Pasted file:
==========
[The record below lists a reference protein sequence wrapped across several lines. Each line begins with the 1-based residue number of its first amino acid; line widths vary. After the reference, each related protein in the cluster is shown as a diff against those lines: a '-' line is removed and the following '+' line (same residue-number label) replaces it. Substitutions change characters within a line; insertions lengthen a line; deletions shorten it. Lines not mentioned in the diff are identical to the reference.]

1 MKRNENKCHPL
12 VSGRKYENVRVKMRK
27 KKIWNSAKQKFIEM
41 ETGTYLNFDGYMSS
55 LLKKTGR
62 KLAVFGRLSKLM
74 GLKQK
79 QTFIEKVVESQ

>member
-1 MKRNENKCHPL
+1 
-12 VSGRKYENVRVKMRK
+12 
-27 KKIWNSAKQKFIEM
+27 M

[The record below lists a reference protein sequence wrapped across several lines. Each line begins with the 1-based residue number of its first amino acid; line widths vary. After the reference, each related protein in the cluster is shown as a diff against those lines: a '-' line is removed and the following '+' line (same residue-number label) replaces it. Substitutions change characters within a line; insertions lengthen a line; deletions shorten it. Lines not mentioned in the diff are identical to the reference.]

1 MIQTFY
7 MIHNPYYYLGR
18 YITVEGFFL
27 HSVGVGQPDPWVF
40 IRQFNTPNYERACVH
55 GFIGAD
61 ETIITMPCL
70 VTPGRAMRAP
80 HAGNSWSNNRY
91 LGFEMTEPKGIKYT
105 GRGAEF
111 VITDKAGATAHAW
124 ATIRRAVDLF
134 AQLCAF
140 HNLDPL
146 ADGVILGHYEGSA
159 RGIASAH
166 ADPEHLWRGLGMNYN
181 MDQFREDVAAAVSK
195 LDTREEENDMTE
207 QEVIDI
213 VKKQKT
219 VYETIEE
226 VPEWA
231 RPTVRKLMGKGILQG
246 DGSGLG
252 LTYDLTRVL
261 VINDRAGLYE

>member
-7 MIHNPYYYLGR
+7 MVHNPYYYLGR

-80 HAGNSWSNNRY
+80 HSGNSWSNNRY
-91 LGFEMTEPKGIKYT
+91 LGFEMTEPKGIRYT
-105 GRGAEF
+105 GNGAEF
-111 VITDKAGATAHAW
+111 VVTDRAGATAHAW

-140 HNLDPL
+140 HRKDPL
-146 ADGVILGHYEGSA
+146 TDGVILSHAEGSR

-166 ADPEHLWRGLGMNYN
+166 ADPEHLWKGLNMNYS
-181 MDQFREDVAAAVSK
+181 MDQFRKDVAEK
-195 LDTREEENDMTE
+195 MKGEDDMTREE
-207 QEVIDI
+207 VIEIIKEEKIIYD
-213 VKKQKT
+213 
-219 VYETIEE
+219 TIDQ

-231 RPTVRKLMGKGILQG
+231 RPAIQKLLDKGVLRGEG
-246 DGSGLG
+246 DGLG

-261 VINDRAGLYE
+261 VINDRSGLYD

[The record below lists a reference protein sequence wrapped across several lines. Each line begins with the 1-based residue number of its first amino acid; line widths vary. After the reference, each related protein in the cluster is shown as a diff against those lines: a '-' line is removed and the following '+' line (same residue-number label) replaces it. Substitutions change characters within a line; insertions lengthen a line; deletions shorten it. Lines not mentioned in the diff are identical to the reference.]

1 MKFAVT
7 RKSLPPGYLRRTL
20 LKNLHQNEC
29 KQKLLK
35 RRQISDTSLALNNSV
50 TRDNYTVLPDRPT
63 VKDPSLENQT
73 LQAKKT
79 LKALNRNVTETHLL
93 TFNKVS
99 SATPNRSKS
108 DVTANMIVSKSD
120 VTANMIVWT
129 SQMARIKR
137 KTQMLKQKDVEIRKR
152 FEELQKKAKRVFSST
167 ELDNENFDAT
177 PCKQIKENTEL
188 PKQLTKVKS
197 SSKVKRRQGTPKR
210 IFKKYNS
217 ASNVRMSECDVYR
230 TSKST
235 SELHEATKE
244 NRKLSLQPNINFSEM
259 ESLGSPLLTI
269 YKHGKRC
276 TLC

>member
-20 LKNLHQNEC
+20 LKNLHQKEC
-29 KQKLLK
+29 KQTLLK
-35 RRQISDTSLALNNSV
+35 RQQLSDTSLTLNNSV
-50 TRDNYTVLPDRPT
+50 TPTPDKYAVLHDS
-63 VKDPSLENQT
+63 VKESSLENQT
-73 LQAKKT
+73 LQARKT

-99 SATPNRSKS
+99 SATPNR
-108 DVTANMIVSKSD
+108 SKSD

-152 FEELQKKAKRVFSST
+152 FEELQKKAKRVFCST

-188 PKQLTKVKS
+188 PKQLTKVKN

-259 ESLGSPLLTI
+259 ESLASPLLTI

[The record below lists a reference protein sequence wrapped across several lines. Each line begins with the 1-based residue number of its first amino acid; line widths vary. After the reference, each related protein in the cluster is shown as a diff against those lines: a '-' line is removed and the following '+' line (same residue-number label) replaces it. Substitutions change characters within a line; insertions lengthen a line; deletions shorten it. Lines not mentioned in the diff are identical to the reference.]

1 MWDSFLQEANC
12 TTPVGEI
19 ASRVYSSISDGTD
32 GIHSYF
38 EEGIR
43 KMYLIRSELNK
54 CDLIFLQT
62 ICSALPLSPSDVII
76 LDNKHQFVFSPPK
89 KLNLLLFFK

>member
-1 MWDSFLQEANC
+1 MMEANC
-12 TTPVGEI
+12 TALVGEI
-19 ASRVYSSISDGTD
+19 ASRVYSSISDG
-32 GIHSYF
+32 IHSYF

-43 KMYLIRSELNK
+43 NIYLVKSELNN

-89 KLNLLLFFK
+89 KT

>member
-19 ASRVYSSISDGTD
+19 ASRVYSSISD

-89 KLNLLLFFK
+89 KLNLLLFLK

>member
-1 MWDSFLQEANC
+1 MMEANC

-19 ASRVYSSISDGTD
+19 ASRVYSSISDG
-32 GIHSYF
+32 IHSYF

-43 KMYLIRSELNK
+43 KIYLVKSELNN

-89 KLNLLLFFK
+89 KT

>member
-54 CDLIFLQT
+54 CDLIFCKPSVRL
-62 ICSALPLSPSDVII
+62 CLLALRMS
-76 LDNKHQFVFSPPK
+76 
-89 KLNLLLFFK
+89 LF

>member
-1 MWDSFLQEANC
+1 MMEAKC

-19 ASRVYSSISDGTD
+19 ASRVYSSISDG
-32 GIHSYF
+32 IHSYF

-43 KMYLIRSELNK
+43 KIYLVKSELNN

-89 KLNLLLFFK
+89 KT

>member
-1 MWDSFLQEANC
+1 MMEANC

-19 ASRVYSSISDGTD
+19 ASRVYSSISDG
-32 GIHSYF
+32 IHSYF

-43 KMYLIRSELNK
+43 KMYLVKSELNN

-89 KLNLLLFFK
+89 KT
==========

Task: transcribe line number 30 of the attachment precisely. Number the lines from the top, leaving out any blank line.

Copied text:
124 ATIRRAVDLF